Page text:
The following detailed description illustrates the invention by way of example and not by way of limitation. The description clearly enables one skilled in the art to make and use the invention, describes several embodiments, adaptations, variations, alternatives, and uses of the invention, including what is presently believed to be the best mode of carrying out the invention.

Referring to the drawings, FIG. 2A illustrates a prior art testing arrangement in which a light source LS is positioned at some distance from the airfoil. When in operation, the light source illuminates a portion of the airfoil including its leading edge E. A pair of cameras C1, C2 are located apart from each other at respective positions P1, P2. One camera is positioned to one side of the airfoil, and the other camera is located on its opposite side. The light source is located between the cameras. In FIGS. 2B and 2C, various effects caused by this arrangement are shown. First, in FIG. 2B, a first highlight H1 is produced by the light striking the airfoil's surface, as viewed by camera C1. A second highlight H2 is also produced by light striking the airfoil's surface, as viewed by camera C2.

As shown in FIG. 2C, each camera C1, C2 images a different portion of the surface of the airfoil illuminated by light source LS. The illuminated portion of the airfoil imaged by camera C1 is indicated I1 in FIG. 2C, and that imaged by camera C2 is indicated I2. A lighting boundary LB of each observable image is created where the light from source LS no longer illuminates the airfoil surface, even though a non-illuminated portion of the surface is viewed by a camera. An occlusion boundary OB of each image is created where the contour of the airfoil extends beyond the line-of-sight of a camera.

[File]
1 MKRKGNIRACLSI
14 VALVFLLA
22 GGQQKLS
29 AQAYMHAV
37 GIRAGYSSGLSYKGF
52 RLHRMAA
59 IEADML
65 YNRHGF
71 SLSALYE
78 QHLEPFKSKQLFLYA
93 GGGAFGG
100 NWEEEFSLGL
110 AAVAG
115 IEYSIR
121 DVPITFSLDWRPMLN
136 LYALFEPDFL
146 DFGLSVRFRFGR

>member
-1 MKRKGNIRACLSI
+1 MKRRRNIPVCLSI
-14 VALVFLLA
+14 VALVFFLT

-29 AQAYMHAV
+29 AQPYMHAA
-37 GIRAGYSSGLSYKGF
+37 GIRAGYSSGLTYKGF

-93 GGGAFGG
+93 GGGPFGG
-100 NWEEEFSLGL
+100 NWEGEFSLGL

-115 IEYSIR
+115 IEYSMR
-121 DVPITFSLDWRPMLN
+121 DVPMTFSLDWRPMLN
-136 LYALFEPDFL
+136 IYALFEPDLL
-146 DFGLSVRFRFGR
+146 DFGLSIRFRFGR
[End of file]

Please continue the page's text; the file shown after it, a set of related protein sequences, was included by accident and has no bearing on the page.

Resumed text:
When the images observed by the respective cameras are now processed to determine where leading edge E of airfoil is located, a position PE1 or PE2 is determined, for each point along the length of the airfoil. Because of the bias sources discussed above, the respective positions are shown to be a) not on the surface of the airfoil, and b) not congruent with each other.

In accordance with the present invention, apparatus for determining the leading edge E of an object such as airfoil A is indicated generally 10 in FIGS. 3A and 3B. The apparatus comprises a first light source S1 shown in FIG. 3A as illuminating a portion of the airfoil including its leading edge. A first imaging means M1 obtains an image of a portion of the airfoil illuminated by light source S1. Next, a second light source S2 is shown in FIG. 3B as illuminating another portion of the airfoil, also including the leading edge of the airfoil. A second imaging means M2 obtains an image of the portion of the airfoil illuminated by light source S2.